Benavidez Dismantles Andrade: Will Canelo Be Next?


By Arne K. Lang

SHOWTIME aired its final pay-per-view event tonight with a show that aired from Mandalay Bay in Las Vegas. The four-fight PPV card included world title fights in the 140 and 130-pound divisions, plus an interim title fight at 168 and the return of former two-division title-holder Jarmall Charlo. The interim title fight was a battle of unbeatens between David Benavidez and Demetrius “Boo Boo” Andrade and that was the featured attraction.

Benavidez, 26, is big for the weight class and lived up to his new nickname, “El Monstro.” He had too much firepower for the 35-year-old Andrade, a 2008 Beijing Olympian who began his pro career at 154 and had won world titles in two lower weight classes. His big moment came in the waning seconds of round four when he knocked Andrade to his knees with a sweeping right hand. The fight turned brutally one-sided at that point although one of the judges had Benavidez ahead by only one point when the sixth round ended. But there would be no seventh round. Andrade’s corner wisely stopped the fight.

A consensus 7/2 favorite in man-to-man betting, Benavidez (28-0, 24 KOs) began his pro career in Mexico at age 16. In his post-fight interview, he called out Canelo Alvarez while brashly predicting that he would be a legend before he left the sport (and you'll get no argument from this corner). It was the first pro loss for Andrade (32-1).


Jermall Charlo returned to the ring after a 29-month absence and scored a lopsided 10-round decision over Jose Benavidez Jr. The judges had it 100-90, 99-91, and 98-92.

This bout was slated for the catch-weight of 163 pounds. Charlo came in overweight (166.4) but the match went ahead. Benavides Jr, a world title challenger during his days as a welterweight, had his moments, but was outclassed by Charlo who advanced his record to 33-0 (22). Benavidez falls to 28-3-1.


In what shaped up as the most action-packed fight of the night, 31-year-old Puerto Rican Subriel Matias retained his IBF 140-pound title, battering Shohjahon Ergashev into submission in a match that was halted by Ergashev’s corner two seconds into the sixth round. The heavy-handed Ergashev, who was undefeated heading in, dominated the first round-and-a-half, but Matias (20-1, 20 KOs) gradually wore him down.

Matias, who avenged his lone defeat to Petros Ananyan with a dominant showing in the rematch, had become something of a forgotten man in the talent-rich 140-pound weight class, but tonight he showed that he belongs among the elite in the division. It was the first pro loss for Egrashev (23-1, 20 KOs), a southpaw from Uzbekistan who fights out of Detroit and had SugarHill Steward (formally Javan "Sugar" Hill) in his corner.


In the pay-per-view opener, Lamont Roach (24-1-1, 9 KOs) wrested the WBA 130-pound title from Hector Garcia (16-2) with a well-earned split decision. The judges had it 116-111 and 144-113 for Roach with the dissenter favoring Garcia 114-113.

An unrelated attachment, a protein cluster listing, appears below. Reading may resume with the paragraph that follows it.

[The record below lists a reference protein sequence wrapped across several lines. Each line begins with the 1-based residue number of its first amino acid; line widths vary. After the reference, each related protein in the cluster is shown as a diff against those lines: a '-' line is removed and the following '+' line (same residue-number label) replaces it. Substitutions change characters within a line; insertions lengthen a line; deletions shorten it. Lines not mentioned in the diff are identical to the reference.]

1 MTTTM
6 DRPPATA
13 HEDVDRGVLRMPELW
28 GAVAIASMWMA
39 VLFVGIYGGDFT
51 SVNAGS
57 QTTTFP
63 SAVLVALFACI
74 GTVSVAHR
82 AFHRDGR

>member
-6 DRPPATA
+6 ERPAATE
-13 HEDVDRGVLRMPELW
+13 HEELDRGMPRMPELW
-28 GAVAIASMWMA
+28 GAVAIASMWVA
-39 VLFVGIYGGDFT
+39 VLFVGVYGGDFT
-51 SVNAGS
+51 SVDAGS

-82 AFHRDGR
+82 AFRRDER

A 32-year-old Dominican southpaw, Garcia was making the first defense of the title he won from Roger Gutierrez, a belt he was allowed to keep after moving up to lightweight to challenge Gervonta Davis, a bout he lost on a ninth-round stoppage. Roach, an underdog in the betting making his first start in 16 months, had come up short in a previous world title fight, losing a decision to Jamel Herring in 2019.

Roach was trailing on two of the scorecards through 10 rounds in what had been a ho-hum fight. But he cranked up the juice in the homestretch, rocking Garcia in the 11th and flooring him with a right hook in the final stanza. Take away that knockdown (an illegal punch as it landed behind Roach’s head), and Garcia would have retained his belt with a draw.


In his first start at 140 pounds, Puerto Rico’s Michel Rivera rebounded from his first pro loss (a wide decision at the hands of Frank Martin) with a unanimous 10-round decision over Sergey Lipinets. The judges had it 96-94 and 97-93 twice. Rivera, who improved to 25-1 (14) patterns his style and his persona after Muhammad Ali with whom he bears a strong facial resemblance.

It was the first fight in 16 months for the 34-year-old Lipinets (17-3-1), from SoCal via Kazakhstan. He rarely took a backward step but it wasn’t effective aggression.

In the opener on Showtime’s YouTube channel. 21-year-old super welterweight Vito Mielnicki Jr, now trained by Ronnie Shields, scored the best win of his career, advancing to 16-1 (11 KOs). The pride of Vineland, NJ, Mielnicki had Alexis Salazar on the canvas three times before the match was halted at the 2:27 mark of the opening stanza. Guadalajara’s Salazar (25-6) had been stopped only once previously.

Photo credit: Amanda Westcott / SHOWTIME
Saw this TKO result coming like the foregone conclusion it always was. Andrade has avoided any/all meaningful matchups for his entire professional career and this beatdown by the better man is the natural consequence of it. Benavides is a real fighter and real fighters make avoidant pretenders such as Andrade quit. Don’t think for one second that Andrade will be back. He’s all done son. Benavides deserves the big Canelo fight next.